The Right to Information (RTI) Commission has secured a fiat — a formal authorisation — from the Office of the Attorney-General (AG) and Minister of Justice to prosecute offences under the RTI Law.
In that regard, the Director of Public Prosecutions will train staff of the commission on prosecution under the RTI Act, 2019 (Act 989) by the close of September this year.
The Executive Secretary of the RTI Commission, Yaw Sarpong Boateng, made this known at a forum on civil society reflections on the implementation of the RTI Law in Accra on Wednesday July 6,2022.
He said such a measure would ensure the speedy prosecution of offenders and thereby give meaning to the implementation of the law.
It would also help offload some prosecution duties off the A-G regarding offences under the law, he said.
The forum was organised under the Rebuilding Civic Space Project of the STAR Ghana Foundation (SGF), in partnership with the Ghana Developing Communities Association (GDCA) and the Ghana Friends (GV), both non-governmental organisations.
It was aimed at, among other objectives, strengthening civil society awareness of the implementation of the RTI Law and its challenges and mobilising support to promote public accountability.
Mr Boateng disclosed that the commission was currently working fervently with the Ministry of Information to put before Parliament a draft Legislative Instrument to further strengthen the operationalisation of Act 989.
He said a committee was currently considering the proposed draft regulations which should be ready for submission to the A-G’s Office soon.
He further explained that a series of stakeholder engagements would be undertaken to receive inputs from a broad section of the public.
Already, the RTI Coalition, through the Commonwealth Human Rights Initiative (CHRI), has submitted inputs for consideration and inclusion.
Mr Boateng indicated that the commission, in line with its mandate, had issued out guidelines to about 600 institutions on the publication of information manuals by public institutions and relevant private bodies.
That, he said, was to ensure that public institutions published information and maintained up-to-date information manuals, as required by the law.
Currently, about 291 public institutions had published their information manuals, Mr Boateng added.
“In the same vein, and in the spirit of proactive disclosure, public institutions are mandated to compile and publish annually manuals containing up-to-date information which should conform with guidelines set by the commission,” he pointed out.
The executive secretary further reminded public institutions that “practising proactive disclosure of information will serve as an arsenal to check corruption and promote answerability to the public”.
Giving some details in the commission’s 2021 Annual Report, Mr Boateng said 189 public institutions submitted reports to the commission, in accordance with Section 77 of Act 989.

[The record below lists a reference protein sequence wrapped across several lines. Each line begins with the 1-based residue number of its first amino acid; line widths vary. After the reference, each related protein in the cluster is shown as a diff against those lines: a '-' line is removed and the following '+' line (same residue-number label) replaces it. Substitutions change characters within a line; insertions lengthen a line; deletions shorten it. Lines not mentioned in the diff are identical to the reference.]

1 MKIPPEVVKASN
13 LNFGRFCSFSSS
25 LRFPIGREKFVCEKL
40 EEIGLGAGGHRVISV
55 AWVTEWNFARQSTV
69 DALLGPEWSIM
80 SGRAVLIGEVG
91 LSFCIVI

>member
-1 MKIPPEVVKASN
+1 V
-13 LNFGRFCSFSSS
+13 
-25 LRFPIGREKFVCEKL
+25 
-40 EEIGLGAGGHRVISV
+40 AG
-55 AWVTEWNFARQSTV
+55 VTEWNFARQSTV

Out of that, he said, 65 institutions received requests for information, with the Department of Children receiving 34, the highest number of requests for information.
Furthermore, 159 out of 247 information requests received by 65 public institutions, which translated into 64 per cent of requests for information, were approved outrightly, he added.
Seven requests were rejected outright, with the remainder being transfer of applications, internal review requests, among others, he said.
The executive secretary said the commission itself received 24 applications for review, out of which six written determinations were made and eight settled through mediation, with the rest pending at various stages.
According to the commission’s report, the main reasons given for the application reviews were refusal of a public institution to respond to request for information, denial of applications for request of access to information and dissatisfaction with responses received by applicants.
As part of the forum, a panel discussion was held on access to information in the context of the implementation of the RTI Law.
A Research Associate at the School of Journalism and Media Studies of the Rhodes University in South Africa, Dr Theodora Dame Adjin-Tettey, presented a paper on assessing access to information.
Dr Adjin-Tettey, who is also a Lecturer at the Department of Communication Studies of the University of Ghana, Legon, suggested, among other things, that for the implementation of the law to be more effective, there must be the widening of awareness levels to include those in the districts and other remote parts of the country.
The discussants were the Executive Director of the Media Foundation for West Africa, Sulemana Braimah; the Programmes Manager of CHRI, Esther Poku-Aduhene; Mr Boateng and Dr Adjin-Tettey.